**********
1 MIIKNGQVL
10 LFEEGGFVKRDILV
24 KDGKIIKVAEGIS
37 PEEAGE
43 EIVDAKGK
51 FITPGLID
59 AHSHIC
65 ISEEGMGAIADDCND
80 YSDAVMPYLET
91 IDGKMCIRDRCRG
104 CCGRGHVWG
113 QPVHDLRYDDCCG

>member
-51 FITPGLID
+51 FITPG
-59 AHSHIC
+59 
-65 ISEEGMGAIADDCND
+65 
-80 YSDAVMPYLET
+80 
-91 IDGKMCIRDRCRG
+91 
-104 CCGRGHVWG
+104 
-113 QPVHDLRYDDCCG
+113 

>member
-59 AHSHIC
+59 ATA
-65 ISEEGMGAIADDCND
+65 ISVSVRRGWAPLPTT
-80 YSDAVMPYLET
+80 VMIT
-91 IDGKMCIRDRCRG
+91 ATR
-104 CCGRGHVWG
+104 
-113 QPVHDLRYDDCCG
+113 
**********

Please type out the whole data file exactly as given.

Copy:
1 MIIKNGQVL
10 LFEEGGFVKRDILV
24 KDGKIIKVAEGIS
37 PEEAGE
43 EIVDAKGK
51 FITPGLID
59 AHSHIC
65 ISEEGMGAIADDCND
80 YSDAVMPYLET
91 IDGKMCIRDRCRG
104 CCGRGHVWG
113 QPVHDLRYDDCCG

>member
-51 FITPGLID
+51 FITPG
-59 AHSHIC
+59 
-65 ISEEGMGAIADDCND
+65 
-80 YSDAVMPYLET
+80 
-91 IDGKMCIRDRCRG
+91 
-104 CCGRGHVWG
+104 
-113 QPVHDLRYDDCCG
+113 

>member
-59 AHSHIC
+59 ATA
-65 ISEEGMGAIADDCND
+65 ISVSVRRGWAPLPTT
-80 YSDAVMPYLET
+80 VMIT
-91 IDGKMCIRDRCRG
+91 ATR
-104 CCGRGHVWG
+104 
-113 QPVHDLRYDDCCG
+113 